What I Learnt From The Lies Children Tell

Children lie for different reasons and depending on their age, they may not even be aware that they are lying. So, it's best to understand why your child is lying before you react.

By Patricia Sridhar

What I Learnt From The Lies Children Tell

My friend felt crushed. She’d just caught her 7-year-old son lying for the nth time. I advised her to brush it aside, he was probably scared of how she’d react, and hence the little white lie. But on my next visit to their home, the little chap was at it again. He was recounting an incident from school to us, where someone threw something from the 3rd floor of their school building. My friend was quick to catch it – kids below a certain class where not allowed on the 3rd floor in the first place! She rolled her eyes and I winked.

Later, I did some soul searching and digging. I thought back to all the times when I lied to my mom as a kid, about books I’d lost and marks I’d scored. I lied to shield myself from the certain tight slap or two I’d have gotten from my mother. But this little boy had no real reason to lie. And he was so convincing that, had my friend not pointed out, I would have thought he was telling the truth! It was apparent that he was lying without a motive, and just for the heck of it. Did this make him a pathological liar? Apparently not.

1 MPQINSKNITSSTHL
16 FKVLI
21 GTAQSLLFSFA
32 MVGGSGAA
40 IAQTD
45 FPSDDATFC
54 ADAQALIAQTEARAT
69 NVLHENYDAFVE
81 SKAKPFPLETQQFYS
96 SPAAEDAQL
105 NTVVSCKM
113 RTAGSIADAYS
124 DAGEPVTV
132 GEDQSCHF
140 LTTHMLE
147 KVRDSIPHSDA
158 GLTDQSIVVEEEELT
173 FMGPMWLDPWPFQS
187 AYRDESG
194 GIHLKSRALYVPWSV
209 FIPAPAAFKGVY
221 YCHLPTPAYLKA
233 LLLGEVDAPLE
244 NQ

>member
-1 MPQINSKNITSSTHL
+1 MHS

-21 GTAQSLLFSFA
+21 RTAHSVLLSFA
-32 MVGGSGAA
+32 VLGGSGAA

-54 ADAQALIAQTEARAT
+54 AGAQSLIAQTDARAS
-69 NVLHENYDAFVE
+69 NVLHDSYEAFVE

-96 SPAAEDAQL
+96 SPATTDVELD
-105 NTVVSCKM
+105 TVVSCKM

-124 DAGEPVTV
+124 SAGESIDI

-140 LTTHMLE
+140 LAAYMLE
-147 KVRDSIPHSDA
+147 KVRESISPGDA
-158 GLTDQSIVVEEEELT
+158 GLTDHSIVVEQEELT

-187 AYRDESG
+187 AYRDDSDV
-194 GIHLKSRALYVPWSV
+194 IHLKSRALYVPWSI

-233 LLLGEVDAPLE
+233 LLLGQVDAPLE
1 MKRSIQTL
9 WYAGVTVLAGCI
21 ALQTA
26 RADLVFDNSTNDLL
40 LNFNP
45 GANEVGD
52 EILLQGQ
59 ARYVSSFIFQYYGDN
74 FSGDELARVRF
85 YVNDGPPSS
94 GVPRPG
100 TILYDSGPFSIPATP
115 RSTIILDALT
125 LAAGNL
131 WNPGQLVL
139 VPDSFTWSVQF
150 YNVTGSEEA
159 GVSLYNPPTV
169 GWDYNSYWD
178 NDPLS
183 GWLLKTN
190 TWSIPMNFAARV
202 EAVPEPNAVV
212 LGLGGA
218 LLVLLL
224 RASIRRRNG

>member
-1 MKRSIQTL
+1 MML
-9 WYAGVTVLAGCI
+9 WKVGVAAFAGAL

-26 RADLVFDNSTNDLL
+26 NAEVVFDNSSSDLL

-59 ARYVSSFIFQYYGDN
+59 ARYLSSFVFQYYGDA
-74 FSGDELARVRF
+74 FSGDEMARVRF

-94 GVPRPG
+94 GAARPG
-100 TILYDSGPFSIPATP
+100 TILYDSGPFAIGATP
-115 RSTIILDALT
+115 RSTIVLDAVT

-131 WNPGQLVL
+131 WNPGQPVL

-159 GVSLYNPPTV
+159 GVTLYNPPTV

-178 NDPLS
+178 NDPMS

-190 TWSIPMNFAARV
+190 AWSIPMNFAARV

"Very young kids don't know the difference between truth and fiction," says Michael Brody, M.D., a child psychiatrist in Potomac, Maryland. 

According to Brody, there’s nothing wrong with kids making up stories we know to be blatantly untrue. In fact, this habit can be indicative of good things in the offing. 

"Pre-schoolers with higher IQ scores are more likely to lie," says Angela Crossman, associate professor of psychology at John Jay College of Criminal Justice in New York. 

According to Crossman, who has done a considerable amount of research on the subject, early lying proficiency may also be linked with good social skills in adolescence. Let’s look at the kind of lies children tell at different ages and why they do so. This will give us a better understanding of how to tackle childrens's lying behavior.

Toddlers

Danny and Sasha were twins. Their mom asked them who would like to be bathed first. Danny pointed to Sasha. When his mom asked him why, he said it’s because she played in the sand, and he didn’t. It was apparent that Danny was just trying to stall his bath. His mother could have told him not to lie, but instead she said, ‘OK, but Sasha looks as clean as you do.’ This sets the record straight with Danny without breaking his little heart and avoiding a showdown. 

“Don't get into a wrangle to get the child to admit that she was the one [lying]. If you make an angry accusation, you'll get a lie," says Elizabeth Berger, M.D., a child psychiatrist and author of Raising Kids With Character.

Tweens